Alzheimer's Aggression Is Scary, But You Can Get Through It


Last updated: January 15, 2009
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Hitting. Kicking. Grabbing. Pushing. Cursing. Biting. Throwing. Scratching. News this week about these explosive and combative behaviors that can appear in someone with mid- to late-stage Alzheimer's underscores just how challenging they are to deal with. (Although I admit, describing these incidents as a "challenge" is like calling a war "a slight disagreement.")

Proof you're not alone:

Aggression can be frightening. More than one third of Alzheimer's caregivers have observed aggressive behavior, finds a new survey from the Alzheimer's Foundation for Caregiving in Canada (AFCC). Almost one in four caregivers is scared or feels threatened by such incidents.

Caregivers don't feel free to discuss it. Two-thirds of caregivers felt free to discuss symptoms like disorientation and mood swings with people outside their immediate family, the AFCC survey also found. But just over half were willing to talk about aggressive acts.

As a social worker once told me, "Memory loss has become socially acceptable but aggressiveness still carries a stigma – it's the shameful secret burden of dementia caregivers."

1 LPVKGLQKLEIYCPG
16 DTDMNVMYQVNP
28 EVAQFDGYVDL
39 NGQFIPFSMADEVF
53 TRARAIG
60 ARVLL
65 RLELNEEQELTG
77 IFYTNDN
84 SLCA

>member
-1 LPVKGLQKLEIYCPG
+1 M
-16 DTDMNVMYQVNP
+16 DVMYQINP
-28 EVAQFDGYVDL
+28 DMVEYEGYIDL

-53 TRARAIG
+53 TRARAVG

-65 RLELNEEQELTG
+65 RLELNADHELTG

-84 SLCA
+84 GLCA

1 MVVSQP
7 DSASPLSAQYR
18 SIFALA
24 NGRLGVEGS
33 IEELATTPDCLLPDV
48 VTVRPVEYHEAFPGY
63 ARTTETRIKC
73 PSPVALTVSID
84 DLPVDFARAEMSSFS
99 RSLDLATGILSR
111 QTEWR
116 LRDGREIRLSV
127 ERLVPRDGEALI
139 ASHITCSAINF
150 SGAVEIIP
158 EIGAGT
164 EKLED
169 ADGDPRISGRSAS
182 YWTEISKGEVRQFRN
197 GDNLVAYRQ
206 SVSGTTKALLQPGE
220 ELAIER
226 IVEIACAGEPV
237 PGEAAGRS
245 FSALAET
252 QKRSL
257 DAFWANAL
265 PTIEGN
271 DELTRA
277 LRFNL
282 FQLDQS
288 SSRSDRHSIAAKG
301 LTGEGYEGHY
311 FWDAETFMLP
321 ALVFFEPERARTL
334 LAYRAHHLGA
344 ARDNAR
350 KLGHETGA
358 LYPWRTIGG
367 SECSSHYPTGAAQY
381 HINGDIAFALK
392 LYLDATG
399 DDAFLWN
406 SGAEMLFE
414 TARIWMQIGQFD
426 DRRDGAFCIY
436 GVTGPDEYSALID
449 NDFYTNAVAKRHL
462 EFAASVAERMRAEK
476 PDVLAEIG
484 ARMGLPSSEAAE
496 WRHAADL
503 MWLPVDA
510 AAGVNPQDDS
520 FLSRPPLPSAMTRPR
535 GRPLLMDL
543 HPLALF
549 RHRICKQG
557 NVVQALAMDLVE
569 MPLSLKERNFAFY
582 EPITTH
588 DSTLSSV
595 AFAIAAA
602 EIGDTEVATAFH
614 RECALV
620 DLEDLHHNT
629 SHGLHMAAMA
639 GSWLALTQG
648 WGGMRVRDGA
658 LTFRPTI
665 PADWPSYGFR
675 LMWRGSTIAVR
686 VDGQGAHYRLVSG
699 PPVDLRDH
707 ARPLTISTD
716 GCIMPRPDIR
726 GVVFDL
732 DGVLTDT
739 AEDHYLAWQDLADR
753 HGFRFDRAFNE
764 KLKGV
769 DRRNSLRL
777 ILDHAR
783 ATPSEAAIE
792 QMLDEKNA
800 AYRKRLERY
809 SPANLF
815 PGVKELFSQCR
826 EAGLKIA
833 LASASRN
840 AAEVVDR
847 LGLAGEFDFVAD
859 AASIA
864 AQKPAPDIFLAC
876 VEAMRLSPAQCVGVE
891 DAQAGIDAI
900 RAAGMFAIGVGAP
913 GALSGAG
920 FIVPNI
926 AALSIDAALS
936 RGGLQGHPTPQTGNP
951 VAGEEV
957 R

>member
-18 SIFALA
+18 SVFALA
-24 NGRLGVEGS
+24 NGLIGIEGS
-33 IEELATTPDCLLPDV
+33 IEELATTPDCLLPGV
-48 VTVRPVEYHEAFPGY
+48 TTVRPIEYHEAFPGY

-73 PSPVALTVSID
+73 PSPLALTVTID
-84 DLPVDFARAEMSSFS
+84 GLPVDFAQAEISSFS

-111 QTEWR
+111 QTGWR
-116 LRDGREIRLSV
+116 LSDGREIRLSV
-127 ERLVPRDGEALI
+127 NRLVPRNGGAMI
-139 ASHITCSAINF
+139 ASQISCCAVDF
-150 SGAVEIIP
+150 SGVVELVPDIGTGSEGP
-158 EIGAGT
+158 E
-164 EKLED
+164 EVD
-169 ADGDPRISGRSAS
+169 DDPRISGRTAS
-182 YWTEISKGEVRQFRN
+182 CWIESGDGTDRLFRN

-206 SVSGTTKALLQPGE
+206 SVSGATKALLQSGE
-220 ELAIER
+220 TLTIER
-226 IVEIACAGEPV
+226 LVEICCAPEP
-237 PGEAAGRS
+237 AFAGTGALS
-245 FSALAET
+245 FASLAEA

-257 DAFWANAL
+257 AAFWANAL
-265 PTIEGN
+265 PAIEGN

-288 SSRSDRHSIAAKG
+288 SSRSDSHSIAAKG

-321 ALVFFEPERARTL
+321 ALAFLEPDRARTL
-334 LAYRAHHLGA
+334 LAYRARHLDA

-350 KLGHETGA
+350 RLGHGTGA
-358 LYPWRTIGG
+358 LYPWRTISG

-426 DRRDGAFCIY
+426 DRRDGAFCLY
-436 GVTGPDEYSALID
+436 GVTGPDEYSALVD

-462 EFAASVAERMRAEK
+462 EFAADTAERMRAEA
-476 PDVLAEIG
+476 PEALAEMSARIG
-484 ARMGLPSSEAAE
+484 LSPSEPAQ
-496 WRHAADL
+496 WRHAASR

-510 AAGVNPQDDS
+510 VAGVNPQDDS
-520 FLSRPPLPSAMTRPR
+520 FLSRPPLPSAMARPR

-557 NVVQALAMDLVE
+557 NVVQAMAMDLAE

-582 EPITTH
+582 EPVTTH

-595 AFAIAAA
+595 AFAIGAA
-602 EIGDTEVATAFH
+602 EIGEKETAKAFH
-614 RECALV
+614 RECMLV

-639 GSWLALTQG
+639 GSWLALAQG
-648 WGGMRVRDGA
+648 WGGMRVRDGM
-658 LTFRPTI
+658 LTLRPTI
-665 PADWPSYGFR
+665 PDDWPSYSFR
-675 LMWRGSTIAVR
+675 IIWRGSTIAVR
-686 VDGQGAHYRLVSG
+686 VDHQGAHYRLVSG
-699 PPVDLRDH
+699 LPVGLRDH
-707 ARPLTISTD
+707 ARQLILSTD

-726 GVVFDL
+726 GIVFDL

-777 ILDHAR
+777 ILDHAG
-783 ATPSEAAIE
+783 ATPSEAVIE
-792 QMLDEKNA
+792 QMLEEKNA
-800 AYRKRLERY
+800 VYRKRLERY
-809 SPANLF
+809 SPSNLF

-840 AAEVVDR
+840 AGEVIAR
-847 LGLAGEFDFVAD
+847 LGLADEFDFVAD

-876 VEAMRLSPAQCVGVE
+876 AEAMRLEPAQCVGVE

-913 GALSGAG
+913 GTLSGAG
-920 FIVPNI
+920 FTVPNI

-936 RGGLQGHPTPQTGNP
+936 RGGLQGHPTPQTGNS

Drug treatments are dangerous. Last week's Lancet Neurology reported that people with Alzheimer's who are prescribed antipsychotic drugs to treat aggression have a much higher risk of death after two years. The drugs included thioridazine, chlorpromazine, haloperidol, trifluorperazine and risperidone. Though widely used, especially in nursing homes, these meds aren't FDA-approved for use with dementia. Their "off label" use (legal but not approved) is considered a last resort -- moreso since a spate of similar research in the past year.

Where does that leave you? Seven words that help:

  • Separate. Don't take outbursts personally.
  • Breathe. Switch your focus from the behavior to your reaction. Keyword: Cool. Showing anger or arguing might make you feel momentarily better but it's like throwing oil on flame.
  • Safeguard. Step backward to avoid getting hurt if you need to. Resist using force unless the person is about to harm himself.
  • Empathize. Focus on the person's feelings, not their actions. Frustration over something they can't communicate is a common root of hurtful behavior.